Looking through my old needlework books I found the attached and thought it an excellent resource well worth reproducing and sharing here.
The jpeg is necessarily in quite low resolution to meet the file size requirements for attachments so I’ll transcribe the text here:
“The sequences for making-up on the opposite page naturally have to be altered for jackets and complicated garments. Especially important is the frequent pressing, which has to be done after every seam is sewn. All embroidery should be worked before the garment is made up, unless the design crosses the seams, in which case it is better done afterwards.
The Sequence for Sewing a Dress
1. Put in darts at back, front and side. Draw out tacking threads, and press.
2. Machine side seams, draw out tacking threads, and press. Any fastenings can be left until last.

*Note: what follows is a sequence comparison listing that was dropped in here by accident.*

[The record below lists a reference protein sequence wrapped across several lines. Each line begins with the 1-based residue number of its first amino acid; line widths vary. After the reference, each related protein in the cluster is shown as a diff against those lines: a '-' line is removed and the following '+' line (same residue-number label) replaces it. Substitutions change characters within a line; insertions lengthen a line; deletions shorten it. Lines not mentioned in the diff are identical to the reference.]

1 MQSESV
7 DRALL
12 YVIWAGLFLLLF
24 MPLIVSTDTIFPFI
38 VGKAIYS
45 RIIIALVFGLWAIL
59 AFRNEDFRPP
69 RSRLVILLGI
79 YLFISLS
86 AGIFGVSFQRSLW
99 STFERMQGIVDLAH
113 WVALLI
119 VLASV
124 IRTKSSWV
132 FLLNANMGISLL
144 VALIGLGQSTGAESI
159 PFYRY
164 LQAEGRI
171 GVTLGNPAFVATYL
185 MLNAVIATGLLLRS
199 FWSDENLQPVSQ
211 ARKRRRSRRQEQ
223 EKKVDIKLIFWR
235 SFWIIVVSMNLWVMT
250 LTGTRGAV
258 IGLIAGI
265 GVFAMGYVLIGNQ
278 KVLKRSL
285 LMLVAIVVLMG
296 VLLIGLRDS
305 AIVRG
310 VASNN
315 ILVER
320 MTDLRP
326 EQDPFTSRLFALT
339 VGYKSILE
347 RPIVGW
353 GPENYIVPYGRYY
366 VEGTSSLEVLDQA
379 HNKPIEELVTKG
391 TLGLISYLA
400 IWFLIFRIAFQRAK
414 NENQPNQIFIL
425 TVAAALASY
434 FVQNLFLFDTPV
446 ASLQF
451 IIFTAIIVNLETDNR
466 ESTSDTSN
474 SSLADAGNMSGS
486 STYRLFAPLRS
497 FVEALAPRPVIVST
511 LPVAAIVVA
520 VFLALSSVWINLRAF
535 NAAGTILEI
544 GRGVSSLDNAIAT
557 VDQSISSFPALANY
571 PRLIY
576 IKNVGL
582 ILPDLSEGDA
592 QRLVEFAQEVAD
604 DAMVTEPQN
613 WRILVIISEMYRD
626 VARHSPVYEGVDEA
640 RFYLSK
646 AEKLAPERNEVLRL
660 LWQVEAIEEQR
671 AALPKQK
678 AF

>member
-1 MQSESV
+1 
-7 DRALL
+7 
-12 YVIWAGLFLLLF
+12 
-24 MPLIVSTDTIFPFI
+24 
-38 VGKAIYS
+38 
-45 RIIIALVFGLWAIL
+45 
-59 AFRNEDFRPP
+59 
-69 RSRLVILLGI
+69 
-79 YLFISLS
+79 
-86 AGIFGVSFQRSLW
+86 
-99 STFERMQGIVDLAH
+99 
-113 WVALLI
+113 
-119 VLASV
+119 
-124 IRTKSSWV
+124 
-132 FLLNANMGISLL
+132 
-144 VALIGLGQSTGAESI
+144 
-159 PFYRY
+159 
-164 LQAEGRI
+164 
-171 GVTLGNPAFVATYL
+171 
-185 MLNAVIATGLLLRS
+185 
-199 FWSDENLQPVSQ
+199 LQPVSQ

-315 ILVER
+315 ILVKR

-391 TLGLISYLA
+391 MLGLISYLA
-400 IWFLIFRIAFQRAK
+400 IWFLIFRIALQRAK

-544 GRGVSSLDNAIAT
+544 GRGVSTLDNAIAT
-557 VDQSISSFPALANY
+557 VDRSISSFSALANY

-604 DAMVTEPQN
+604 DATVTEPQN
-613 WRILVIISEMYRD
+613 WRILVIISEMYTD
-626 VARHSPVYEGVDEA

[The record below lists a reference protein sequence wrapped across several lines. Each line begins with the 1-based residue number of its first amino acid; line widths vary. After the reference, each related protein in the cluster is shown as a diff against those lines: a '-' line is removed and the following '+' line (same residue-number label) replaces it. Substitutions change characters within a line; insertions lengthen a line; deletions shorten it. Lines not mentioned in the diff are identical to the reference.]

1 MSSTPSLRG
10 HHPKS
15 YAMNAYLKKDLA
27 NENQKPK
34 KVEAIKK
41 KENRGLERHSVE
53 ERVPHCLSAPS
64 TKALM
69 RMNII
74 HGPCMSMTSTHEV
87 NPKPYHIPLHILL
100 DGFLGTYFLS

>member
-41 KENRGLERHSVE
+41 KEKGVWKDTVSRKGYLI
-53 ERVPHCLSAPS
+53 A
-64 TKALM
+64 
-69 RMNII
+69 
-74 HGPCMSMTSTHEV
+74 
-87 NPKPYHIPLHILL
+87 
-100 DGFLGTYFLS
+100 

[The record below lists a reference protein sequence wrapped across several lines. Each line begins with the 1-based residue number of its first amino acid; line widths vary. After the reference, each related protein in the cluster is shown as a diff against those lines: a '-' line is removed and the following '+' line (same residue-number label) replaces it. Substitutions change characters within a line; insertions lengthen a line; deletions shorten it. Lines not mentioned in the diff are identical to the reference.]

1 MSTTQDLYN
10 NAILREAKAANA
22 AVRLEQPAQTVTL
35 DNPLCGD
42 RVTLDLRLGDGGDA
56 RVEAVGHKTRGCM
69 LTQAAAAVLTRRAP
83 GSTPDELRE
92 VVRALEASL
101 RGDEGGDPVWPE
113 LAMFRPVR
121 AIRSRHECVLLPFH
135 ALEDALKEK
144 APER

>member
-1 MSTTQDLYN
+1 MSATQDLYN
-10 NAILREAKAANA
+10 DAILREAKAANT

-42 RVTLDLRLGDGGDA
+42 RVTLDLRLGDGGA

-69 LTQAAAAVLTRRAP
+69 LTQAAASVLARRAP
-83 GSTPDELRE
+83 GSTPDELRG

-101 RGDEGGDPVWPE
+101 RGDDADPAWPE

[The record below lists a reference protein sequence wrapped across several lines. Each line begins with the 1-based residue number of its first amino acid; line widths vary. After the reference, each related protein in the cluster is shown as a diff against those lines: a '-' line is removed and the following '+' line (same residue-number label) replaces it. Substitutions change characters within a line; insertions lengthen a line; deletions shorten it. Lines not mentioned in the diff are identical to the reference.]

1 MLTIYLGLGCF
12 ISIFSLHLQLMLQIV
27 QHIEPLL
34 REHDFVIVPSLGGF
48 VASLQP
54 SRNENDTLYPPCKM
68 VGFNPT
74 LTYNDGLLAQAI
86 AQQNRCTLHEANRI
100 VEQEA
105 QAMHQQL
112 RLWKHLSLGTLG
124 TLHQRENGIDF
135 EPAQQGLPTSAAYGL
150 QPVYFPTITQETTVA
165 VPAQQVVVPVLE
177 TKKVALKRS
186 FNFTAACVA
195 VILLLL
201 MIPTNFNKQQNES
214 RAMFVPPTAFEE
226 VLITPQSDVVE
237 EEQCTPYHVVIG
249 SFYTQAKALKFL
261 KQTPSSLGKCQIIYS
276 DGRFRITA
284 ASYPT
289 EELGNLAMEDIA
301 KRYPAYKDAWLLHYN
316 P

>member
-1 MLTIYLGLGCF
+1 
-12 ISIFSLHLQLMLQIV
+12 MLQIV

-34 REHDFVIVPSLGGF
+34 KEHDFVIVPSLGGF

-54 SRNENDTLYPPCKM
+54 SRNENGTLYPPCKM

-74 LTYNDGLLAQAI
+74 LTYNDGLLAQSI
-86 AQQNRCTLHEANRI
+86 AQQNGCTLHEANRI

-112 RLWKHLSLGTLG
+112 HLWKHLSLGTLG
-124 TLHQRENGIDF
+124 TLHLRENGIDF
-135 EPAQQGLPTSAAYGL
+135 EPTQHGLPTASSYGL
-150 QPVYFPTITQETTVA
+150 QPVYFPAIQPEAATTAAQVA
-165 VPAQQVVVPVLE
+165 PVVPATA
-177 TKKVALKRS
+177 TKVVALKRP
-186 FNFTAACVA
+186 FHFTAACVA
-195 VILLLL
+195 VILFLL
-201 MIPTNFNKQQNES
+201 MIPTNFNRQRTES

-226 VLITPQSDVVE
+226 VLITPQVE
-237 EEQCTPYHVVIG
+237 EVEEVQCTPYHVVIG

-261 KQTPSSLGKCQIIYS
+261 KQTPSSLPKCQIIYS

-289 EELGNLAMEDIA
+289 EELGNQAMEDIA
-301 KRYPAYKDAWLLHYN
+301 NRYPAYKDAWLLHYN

3. Machine shoulder seams, draw out tacking threads, and press.
4. Machine skirt seams, pull out tacking threads, and press.
5. Join skirt and bodice, remove tacking threads, and press.
6. Machine sleeve seams, remove tacking threads, and press.
7. Put in sleeves, press and finish off.
8. Finish off neck.
9. Finish the wristbands.
10. Turn up the hem, press all seams again, put on trimmings, and press finally.
The Sequence for Sewing a Coat
1. Machine darts at front, trim and press, shrinking material at the points.
2. Machine underarm and shoulder seams, and finish them if the coat is to be unlined. Press.
3. Cut canvas or linen interfacing, and tack to wrong side. Join to coat and outer edge of under collar. Press.
4. Join under collar and coat – trim seam and press open.
5. Make bound buttonholes.
6. Join coat facing to collar.
7. Join collar and facing.
8. Turn facing and collar inside, tack into position.
9. Turn up hem.
10. Make pockets.
11. Cut out and fix in lining.”
From Weldon’s Encyclopedia of Needlework (undated but looks 1940s. Red boards. Hardback. Boasts nearly 2000 illustrations. I also have an earlier version dating from the 1920s which is much smaller and with only 500 illustrations. That one has pale green boards. The two volumes are not at all alike and the contents equally valuable.)